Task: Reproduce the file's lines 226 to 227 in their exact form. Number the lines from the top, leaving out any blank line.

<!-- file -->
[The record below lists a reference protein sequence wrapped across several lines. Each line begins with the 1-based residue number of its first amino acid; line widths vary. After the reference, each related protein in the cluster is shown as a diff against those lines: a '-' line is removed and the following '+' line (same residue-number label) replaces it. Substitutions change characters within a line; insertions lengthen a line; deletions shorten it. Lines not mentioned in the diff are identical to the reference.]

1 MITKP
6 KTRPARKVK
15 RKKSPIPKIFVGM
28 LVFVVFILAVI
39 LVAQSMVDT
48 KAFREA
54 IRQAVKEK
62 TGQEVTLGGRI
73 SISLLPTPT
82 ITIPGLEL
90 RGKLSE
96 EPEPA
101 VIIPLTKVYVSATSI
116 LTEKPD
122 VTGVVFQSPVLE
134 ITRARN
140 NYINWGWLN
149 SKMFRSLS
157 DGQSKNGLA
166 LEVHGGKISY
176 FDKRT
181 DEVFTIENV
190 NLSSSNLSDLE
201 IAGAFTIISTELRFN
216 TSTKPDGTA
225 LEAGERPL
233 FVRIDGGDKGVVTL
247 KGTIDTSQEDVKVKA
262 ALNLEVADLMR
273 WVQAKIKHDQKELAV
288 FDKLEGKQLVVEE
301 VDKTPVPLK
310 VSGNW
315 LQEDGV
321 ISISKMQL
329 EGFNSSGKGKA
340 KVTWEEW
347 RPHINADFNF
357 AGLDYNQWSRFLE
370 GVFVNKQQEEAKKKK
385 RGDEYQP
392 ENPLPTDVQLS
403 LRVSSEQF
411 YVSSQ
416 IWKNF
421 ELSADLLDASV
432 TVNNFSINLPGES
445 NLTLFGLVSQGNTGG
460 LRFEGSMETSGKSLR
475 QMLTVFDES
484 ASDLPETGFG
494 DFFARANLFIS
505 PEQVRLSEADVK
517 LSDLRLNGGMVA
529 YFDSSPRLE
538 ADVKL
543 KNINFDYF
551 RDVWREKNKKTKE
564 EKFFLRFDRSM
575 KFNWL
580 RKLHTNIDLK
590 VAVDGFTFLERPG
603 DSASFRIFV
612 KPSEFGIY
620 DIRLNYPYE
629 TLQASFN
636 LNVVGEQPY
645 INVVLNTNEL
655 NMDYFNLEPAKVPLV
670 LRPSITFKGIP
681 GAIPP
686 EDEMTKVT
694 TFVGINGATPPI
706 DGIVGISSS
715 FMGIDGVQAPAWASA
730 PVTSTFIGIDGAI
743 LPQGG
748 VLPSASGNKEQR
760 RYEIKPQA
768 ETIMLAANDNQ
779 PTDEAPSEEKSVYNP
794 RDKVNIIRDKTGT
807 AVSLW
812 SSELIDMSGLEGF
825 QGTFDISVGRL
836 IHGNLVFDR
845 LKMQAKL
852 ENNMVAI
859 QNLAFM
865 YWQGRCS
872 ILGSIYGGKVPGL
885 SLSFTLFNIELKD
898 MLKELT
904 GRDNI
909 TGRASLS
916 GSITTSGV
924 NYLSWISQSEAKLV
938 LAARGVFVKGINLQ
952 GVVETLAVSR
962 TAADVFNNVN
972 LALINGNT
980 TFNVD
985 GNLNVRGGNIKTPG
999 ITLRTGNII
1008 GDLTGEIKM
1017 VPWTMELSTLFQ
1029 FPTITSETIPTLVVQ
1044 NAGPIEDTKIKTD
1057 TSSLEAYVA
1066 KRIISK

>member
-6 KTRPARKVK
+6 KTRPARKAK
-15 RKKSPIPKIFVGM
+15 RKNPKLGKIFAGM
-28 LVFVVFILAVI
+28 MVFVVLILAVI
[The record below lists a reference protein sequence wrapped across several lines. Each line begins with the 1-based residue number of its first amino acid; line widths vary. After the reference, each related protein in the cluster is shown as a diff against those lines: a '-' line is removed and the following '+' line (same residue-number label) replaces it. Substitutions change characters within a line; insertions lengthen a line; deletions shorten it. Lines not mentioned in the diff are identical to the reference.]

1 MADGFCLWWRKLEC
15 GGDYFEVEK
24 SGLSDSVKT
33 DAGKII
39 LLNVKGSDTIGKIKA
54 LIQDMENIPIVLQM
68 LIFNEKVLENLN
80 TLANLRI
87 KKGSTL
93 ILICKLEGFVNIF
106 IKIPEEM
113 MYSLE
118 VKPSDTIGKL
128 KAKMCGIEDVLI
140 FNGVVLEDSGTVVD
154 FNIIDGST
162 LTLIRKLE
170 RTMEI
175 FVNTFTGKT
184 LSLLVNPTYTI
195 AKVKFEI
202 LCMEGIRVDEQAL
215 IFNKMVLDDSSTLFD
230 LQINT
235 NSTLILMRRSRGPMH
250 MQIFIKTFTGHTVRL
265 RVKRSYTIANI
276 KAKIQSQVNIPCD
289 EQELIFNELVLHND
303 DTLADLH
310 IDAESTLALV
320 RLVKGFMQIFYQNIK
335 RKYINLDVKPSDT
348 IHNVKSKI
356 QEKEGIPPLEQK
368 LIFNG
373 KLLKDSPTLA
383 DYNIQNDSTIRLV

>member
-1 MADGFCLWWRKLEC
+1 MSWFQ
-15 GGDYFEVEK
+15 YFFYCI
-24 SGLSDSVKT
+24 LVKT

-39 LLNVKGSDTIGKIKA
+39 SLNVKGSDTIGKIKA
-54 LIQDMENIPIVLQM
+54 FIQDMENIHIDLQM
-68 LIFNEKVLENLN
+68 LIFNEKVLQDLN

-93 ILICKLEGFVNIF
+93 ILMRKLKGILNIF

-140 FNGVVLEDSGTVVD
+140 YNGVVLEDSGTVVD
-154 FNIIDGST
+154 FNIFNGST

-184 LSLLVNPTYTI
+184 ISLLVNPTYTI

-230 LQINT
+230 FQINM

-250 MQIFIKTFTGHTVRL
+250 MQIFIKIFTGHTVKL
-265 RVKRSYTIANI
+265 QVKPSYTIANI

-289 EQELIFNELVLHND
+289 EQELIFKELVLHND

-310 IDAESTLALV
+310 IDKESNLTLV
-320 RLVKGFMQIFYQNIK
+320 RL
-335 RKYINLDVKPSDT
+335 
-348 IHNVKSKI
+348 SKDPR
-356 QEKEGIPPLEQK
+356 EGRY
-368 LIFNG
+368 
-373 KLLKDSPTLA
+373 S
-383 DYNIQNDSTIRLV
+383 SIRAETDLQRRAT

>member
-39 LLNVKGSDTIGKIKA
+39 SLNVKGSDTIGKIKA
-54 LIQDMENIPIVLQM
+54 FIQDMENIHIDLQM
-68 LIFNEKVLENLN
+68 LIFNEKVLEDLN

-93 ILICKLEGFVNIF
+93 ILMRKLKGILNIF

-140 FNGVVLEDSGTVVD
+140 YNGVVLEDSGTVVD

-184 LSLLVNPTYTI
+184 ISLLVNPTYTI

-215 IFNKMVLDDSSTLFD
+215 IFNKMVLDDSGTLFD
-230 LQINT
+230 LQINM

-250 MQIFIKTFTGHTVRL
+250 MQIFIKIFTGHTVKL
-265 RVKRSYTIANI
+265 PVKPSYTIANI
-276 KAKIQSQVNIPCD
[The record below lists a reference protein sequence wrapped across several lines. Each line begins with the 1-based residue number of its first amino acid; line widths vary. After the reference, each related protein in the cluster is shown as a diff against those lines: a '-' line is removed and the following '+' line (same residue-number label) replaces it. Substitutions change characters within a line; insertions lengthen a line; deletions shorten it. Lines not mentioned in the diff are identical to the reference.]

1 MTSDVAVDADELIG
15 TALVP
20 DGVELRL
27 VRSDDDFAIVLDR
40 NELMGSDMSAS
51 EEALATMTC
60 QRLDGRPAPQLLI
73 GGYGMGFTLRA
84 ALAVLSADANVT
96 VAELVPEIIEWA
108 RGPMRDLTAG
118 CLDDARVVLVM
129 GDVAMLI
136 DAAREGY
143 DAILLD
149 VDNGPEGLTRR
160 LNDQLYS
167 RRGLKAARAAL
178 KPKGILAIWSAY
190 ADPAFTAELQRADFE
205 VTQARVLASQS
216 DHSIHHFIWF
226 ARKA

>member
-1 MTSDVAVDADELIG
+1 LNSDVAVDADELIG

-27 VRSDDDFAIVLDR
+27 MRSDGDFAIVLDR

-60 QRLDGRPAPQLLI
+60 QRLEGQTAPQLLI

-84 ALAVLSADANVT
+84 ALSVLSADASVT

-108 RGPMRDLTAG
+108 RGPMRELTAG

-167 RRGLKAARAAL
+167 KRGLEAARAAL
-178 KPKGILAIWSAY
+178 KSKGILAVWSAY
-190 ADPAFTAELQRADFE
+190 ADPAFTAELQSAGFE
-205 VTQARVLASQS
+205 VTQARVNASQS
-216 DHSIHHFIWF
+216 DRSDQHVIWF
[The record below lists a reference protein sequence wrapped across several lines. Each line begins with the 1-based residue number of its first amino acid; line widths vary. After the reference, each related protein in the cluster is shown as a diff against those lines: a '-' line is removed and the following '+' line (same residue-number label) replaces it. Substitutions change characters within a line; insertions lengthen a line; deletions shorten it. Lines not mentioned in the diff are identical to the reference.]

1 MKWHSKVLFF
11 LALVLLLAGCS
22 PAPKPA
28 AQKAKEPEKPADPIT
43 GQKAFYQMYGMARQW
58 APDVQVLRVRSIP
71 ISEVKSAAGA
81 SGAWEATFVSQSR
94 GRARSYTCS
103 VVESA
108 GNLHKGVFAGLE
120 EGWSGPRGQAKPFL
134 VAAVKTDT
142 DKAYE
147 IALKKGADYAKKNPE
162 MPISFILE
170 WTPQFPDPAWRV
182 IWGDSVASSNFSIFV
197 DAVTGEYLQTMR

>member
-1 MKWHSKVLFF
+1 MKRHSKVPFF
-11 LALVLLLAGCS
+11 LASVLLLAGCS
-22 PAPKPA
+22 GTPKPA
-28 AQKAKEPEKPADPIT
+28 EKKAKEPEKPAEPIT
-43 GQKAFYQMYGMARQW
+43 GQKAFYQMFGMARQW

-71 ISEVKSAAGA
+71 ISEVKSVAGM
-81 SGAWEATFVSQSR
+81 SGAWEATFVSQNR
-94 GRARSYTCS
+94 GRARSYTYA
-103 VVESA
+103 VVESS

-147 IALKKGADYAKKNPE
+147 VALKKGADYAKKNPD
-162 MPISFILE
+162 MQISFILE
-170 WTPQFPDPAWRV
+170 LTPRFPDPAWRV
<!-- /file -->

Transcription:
1 MTSDVAVDADELIG
15 TALVP